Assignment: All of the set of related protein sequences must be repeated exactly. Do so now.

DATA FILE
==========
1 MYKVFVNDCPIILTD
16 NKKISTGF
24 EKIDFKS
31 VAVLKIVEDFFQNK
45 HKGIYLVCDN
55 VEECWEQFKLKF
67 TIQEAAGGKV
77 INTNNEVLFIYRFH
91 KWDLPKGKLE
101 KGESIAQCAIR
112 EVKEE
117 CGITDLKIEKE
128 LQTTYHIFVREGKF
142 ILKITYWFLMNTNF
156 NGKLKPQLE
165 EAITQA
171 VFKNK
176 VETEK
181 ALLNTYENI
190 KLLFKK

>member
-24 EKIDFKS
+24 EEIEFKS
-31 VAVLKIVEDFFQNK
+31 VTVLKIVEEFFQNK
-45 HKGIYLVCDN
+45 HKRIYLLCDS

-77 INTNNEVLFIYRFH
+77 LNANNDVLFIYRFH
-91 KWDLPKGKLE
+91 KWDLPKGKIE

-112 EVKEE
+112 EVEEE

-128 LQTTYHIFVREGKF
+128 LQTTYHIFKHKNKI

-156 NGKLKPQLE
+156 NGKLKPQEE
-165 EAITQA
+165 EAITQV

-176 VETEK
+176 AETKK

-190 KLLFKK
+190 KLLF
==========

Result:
1 MYKVFVNDCPIILTD
16 NKKISTGF
24 EKIDFKS
31 VAVLKIVEDFFQNK
45 HKGIYLVCDN
55 VEECWEQFKLKF
67 TIQEAAGGKV
77 INTNNEVLFIYRFH
91 KWDLPKGKLE
101 KGESIAQCAIR
112 EVKEE
117 CGITDLKIEKE
128 LQTTYHIFVREGKF
142 ILKITYWFLMNTNF
156 NGKLKPQLE
165 EAITQA
171 VFKNK
176 VETEK
181 ALLNTYENI
190 KLLFKK

>member
-24 EKIDFKS
+24 EEIEFKS
-31 VAVLKIVEDFFQNK
+31 VTVLKIVEEFFQNK
-45 HKGIYLVCDN
+45 HKRIYLLCDS

-77 INTNNEVLFIYRFH
+77 LNANNDVLFIYRFH
-91 KWDLPKGKLE
+91 KWDLPKGKIE

-112 EVKEE
+112 EVEEE

-128 LQTTYHIFVREGKF
+128 LQTTYHIFKHKNKI

-156 NGKLKPQLE
+156 NGKLKPQEE
-165 EAITQA
+165 EAITQV

-176 VETEK
+176 AETKK

-190 KLLFKK
+190 KLLF